When I was pumping full-time, I had opportunities to listen to all kinds of different radio programs. One of them I heard once was a talk from Tony Robbins. Think what you want about the man. You don’t have to like someone to hear something they say that inspires you to reach deeper.
Greetings GreaseBookers. I wanted to talk about something that I feel is at the heart of not just how we do our jobs as pumpers, but also really defines WHO we are as well.
What this quote above means for me is to stop giving myself a way out of fighting through something and keep doing it like I have to actually “live on this island” so-to-speak.
What does this have to do with the oilfield?
Well, only everything.
If you work as a pumper, a driller and even a company man or an owner of a drilling or production company, this statement defines the very foundation of what it is to have intent and then to follow through with that intent.
When I was pumping wells in Perryton, Texas for Chaparral, I used to get up in the morning early to get my pricey, fru-fru coffee. Shortly after moving there to my temporary travel trailer, I found a little coffee shop on the main highway that runs through there.
The woman who had opened it seemed pleasant enough and the coffee was good.
But what I found with this shop was that some days she just decided not to come to work and so I would drive there and be really irritated because she would be closed.
The next time I went by, I asked her about the absence. Perhaps I just did not understand her hours. She said, “Oh, I just had my kids and grandkids in town and decided not to bother with it.”
“I see,” said I. “Well, I have been stopping at McDonalds and have taught them how to make my particular fru-fru coffee (which is four shots of espresso with only a little foam) and they are doing fairly well.”
“Well,” she said in a disapproving way. “What you have to have to make good coffee are good beans and McDonald’s doesn’t have good beans.”
I was incredulous.
“Well, actually, what you have to do to create a good cup of coffee is to be open,” I said.
I never went back. Again, what does this have to do with the oilfield?
We have to show up in our jobs. And when I say show up, I mean fully, mentally present for duty with the full intent to restart difficult pumping unit and compressor engines or to figure out why our separator is swamping everything. We have to be willing to remain on a location until the problem is fixed.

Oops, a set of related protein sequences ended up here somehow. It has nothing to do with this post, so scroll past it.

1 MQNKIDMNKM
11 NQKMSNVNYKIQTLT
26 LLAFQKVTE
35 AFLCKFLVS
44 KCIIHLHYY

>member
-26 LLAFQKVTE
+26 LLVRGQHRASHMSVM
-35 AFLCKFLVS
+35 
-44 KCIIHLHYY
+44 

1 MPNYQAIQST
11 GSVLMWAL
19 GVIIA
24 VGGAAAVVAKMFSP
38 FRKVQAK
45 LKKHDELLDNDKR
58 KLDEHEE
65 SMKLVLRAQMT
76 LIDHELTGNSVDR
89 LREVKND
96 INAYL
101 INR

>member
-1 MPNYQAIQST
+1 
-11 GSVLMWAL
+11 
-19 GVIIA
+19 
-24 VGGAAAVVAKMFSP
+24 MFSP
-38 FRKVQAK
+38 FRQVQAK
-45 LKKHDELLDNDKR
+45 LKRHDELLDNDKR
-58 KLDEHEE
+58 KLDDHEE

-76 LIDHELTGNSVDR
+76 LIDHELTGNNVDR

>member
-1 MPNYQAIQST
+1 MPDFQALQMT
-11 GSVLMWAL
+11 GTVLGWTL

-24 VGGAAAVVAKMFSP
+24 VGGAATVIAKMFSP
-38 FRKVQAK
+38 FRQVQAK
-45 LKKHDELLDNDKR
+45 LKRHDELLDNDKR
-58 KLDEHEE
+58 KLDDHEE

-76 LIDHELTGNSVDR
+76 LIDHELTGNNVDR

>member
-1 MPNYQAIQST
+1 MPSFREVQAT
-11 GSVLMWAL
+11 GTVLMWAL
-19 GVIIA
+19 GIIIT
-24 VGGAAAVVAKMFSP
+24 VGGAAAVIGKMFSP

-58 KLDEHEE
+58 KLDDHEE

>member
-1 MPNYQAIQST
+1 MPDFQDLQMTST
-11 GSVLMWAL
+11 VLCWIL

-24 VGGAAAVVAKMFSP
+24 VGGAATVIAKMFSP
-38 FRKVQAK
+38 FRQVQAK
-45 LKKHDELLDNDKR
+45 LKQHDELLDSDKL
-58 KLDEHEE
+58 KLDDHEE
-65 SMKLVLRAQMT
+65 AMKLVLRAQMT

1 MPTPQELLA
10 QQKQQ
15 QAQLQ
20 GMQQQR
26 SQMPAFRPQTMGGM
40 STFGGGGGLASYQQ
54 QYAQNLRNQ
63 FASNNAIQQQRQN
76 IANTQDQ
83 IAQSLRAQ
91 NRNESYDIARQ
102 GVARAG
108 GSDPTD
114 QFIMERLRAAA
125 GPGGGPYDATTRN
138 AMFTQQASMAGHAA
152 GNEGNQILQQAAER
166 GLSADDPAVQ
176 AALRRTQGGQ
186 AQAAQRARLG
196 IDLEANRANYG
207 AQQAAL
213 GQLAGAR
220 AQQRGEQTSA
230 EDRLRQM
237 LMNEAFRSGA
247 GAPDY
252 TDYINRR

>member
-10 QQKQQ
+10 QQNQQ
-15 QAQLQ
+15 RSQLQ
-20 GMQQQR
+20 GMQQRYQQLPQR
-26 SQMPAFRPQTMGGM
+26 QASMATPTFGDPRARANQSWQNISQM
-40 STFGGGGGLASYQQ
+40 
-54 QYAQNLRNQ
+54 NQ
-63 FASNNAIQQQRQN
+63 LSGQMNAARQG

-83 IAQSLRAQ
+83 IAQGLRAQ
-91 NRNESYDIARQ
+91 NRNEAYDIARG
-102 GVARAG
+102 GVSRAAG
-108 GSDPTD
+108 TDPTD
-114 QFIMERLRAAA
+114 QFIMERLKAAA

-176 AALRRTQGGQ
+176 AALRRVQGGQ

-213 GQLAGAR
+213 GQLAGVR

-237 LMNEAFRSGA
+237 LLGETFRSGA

We have to do this in a way that we would if we owned the oil well. That’s what the quote means. “If you’re going to take the island, you have to burn the boats”.
The boats, for the purpose of this quote, represent excuses, ways to get away again from what you thought you wanted, ways to discharge responsibility for what you should be achieving. Too often I meet folks who take a longing glance at the pumping job and think they want it. Then, within weeks, they are skipping wells and avoiding really working on them, which it required if you are really a true pumper.
What’s Robbins is saying is, if your goal is to conquer and own the island then burn the boats that allow you to escape and keep working at it like your life depends on it.
I was chatting with my bestie the other day and we were talking about this concept and how it plays out in the oil patch. I asked her, “How many times, on average, do you fail when trying to get an engine going or trying to work out a well problem, before you ultimately succeed and solve the problem?”
She said, “Five to seven times on average. Sometimes it’s way less and sometimes way more. But on average, five to seven times.”
I agreed with her and told her I had begun paying attention to that concept as well. I would tweak something on an engine, and try it. Tweak it again and try it again. If that didn’t work I would try another approach. And then finally I would hit on the combination that worked. And on average, I tried five to seven times before finding the problem or hitting on a solution.
I have asked several other pumpers about how much time they put on their well locations. Many try once or twice and if it won’t work, they call the company man or the mechanic. Often, I would discuss the mechanic’s work day and he would express frustration about what he would find when he was called out to start an engine that according to the pumper, “Just wouldn’t start”.
When we do our jobs in this way where others must come behind us, it creates in others around us the same feelings I had with the woman who thought she wanted a coffee shop until she realized she would actually have to run it.
Make no mistake about it GreaseBookers, even if you think you are getting by with these tricks and smoke screens, everyone knows what kind of pumper you are. Because, and I’m saying this metaphorically, the natives are still running your island.
I think pumpers need to ask themselves how they are applying themselves. I think half-assing or cheating your wells cheats you. Because at the end of the day you will take that same attitude into the “islands” of other life pursuits and you will always have your boats standing by and ready to allow you to NOT succeed.
Are you still using spreadsheets (or even paper) to manage your oil & gas assets? Do you spend time tracking down pumpers reminding them to 'get their data in'? Do you ever question the overall accuracy or validity of these production reports? To find out more about how a "New Breed" of operator is using a simple mobile app to maximize oil production while keeping overhead costs incredibly low, click here.